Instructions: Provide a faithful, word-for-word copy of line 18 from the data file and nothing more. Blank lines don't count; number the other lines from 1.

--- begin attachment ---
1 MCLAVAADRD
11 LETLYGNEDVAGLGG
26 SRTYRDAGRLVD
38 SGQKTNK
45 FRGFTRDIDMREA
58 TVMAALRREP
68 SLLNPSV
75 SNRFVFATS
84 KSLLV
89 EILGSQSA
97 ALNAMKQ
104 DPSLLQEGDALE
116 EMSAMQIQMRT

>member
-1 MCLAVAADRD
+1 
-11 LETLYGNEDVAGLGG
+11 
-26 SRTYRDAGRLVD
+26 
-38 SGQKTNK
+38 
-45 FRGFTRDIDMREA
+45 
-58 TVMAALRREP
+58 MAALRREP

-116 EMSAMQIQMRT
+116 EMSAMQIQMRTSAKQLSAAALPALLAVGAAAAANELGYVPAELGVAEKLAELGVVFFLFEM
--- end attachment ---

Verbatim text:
+11 